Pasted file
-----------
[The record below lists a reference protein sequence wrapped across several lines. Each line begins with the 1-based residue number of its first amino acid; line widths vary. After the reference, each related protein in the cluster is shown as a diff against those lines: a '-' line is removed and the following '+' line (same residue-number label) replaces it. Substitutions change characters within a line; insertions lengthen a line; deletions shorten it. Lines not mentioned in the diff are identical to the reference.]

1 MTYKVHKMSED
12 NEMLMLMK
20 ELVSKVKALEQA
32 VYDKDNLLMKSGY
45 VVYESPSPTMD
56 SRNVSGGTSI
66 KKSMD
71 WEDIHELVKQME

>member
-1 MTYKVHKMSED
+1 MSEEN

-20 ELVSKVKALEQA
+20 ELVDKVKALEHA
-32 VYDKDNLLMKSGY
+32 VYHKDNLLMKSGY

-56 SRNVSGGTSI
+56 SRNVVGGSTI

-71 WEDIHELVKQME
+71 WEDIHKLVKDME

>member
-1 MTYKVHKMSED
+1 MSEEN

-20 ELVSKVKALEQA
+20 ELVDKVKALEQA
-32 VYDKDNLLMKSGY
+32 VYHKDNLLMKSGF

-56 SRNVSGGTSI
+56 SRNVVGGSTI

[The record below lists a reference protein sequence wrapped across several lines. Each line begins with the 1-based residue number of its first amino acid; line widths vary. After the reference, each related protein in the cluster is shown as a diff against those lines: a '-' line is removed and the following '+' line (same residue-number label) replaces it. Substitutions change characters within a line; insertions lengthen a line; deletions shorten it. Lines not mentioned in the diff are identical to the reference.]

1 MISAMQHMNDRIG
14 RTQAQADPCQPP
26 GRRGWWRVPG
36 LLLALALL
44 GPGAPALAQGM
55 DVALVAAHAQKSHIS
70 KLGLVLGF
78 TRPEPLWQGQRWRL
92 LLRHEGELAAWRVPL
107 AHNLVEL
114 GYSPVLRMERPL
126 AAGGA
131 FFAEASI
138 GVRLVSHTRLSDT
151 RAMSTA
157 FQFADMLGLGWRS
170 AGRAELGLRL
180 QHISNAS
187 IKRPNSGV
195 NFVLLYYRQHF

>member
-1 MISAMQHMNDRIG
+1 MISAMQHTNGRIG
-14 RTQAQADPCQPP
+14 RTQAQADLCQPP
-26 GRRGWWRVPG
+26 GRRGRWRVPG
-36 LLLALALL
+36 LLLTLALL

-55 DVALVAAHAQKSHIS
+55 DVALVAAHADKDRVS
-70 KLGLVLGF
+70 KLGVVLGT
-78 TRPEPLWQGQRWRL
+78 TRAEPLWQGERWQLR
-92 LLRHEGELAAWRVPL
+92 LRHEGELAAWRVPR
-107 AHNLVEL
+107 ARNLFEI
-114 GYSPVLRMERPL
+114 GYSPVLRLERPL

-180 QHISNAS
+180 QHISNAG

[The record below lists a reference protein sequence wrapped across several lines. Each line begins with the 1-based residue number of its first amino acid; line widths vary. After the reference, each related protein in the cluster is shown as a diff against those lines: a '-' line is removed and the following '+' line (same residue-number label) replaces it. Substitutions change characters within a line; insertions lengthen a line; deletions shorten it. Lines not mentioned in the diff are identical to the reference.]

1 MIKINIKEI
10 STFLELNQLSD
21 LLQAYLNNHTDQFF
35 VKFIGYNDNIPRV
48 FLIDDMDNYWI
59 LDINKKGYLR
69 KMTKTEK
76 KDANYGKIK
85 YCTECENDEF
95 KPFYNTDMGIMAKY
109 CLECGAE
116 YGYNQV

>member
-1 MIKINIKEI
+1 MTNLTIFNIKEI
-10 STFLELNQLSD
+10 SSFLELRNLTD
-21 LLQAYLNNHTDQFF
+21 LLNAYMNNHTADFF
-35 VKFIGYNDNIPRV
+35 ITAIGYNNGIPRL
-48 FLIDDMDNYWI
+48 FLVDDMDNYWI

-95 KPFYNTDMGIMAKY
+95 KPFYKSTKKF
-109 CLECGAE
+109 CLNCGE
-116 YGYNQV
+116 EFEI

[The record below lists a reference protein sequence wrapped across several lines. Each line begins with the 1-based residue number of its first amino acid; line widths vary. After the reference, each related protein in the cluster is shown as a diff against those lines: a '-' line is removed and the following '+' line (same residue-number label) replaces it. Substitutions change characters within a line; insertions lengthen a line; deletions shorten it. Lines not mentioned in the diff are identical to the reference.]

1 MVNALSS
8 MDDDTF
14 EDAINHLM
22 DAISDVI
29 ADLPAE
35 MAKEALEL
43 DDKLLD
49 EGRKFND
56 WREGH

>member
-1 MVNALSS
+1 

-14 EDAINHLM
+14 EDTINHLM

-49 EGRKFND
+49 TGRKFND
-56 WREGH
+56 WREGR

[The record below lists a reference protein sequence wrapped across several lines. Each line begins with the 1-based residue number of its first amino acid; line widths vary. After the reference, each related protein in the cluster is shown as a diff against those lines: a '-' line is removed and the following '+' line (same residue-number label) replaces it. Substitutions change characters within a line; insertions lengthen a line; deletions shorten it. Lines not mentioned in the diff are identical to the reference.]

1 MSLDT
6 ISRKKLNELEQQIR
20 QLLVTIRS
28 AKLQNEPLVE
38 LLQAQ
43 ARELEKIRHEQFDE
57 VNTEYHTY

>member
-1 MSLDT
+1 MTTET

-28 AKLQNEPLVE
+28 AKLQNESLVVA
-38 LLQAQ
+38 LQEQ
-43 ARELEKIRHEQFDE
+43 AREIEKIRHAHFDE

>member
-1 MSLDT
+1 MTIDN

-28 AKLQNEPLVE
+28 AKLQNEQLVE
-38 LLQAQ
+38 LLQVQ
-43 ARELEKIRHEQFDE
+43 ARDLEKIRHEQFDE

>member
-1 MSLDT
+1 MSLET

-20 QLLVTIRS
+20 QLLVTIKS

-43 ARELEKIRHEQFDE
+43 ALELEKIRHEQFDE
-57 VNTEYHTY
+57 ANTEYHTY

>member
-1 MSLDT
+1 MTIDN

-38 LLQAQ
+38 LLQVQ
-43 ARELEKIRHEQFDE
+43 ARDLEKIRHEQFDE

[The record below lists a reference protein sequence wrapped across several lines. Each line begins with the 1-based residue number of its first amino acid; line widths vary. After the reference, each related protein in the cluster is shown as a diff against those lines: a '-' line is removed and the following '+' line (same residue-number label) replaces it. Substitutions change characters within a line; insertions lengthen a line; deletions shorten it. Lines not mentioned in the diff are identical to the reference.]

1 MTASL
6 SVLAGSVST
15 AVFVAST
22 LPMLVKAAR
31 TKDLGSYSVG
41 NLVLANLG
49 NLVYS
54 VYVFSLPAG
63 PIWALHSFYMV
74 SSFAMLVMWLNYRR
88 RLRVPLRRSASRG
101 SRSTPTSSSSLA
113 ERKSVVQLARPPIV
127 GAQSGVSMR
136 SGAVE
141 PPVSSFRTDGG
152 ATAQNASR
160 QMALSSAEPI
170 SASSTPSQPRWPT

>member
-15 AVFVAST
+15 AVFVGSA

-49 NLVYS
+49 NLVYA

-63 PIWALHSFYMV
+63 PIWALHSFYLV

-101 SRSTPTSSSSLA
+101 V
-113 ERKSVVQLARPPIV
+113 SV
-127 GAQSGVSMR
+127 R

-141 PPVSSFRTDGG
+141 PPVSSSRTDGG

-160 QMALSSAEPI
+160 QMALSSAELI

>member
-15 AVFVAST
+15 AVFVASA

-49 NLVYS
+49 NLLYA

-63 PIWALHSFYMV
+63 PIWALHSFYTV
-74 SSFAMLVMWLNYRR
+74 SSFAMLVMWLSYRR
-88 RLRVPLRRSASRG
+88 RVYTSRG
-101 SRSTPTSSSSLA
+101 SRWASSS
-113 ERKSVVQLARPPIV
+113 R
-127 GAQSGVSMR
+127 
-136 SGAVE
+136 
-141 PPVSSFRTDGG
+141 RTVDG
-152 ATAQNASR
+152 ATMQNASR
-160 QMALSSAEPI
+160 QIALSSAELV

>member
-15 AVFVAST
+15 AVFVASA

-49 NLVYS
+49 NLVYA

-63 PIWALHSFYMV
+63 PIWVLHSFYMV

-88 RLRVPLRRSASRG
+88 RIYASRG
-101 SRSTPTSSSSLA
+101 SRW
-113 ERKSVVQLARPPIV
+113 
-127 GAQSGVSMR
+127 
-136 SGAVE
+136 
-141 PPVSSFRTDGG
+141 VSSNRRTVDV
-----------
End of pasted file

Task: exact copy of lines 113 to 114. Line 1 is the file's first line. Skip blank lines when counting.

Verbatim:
56 WREGH

>member